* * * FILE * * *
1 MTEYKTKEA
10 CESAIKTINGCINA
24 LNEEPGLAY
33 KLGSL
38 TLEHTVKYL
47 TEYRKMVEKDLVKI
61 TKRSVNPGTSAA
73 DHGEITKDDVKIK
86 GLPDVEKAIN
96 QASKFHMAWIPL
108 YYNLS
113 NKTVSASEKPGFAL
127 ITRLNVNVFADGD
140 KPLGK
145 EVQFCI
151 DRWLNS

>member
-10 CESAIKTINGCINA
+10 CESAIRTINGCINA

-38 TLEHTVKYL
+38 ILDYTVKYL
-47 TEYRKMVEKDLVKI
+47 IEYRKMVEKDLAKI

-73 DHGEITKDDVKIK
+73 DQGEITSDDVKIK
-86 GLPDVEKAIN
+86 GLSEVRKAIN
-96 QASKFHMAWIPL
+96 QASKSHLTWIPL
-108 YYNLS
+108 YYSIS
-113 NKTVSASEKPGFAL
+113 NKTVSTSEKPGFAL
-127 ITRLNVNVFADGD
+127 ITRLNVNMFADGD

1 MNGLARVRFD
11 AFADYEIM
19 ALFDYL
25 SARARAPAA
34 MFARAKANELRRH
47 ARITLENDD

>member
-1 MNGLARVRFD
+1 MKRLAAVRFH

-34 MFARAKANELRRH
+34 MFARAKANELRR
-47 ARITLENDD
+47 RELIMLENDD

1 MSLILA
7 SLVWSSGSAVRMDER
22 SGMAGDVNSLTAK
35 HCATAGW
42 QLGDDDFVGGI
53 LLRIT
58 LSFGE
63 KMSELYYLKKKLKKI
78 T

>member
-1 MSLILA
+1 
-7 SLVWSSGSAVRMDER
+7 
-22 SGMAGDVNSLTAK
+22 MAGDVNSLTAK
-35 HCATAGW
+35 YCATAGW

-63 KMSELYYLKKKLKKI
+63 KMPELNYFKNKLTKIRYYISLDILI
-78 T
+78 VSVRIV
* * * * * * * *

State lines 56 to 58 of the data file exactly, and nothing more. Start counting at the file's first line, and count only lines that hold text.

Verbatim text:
63 KMSELYYLKKKLKKI
78 T

>member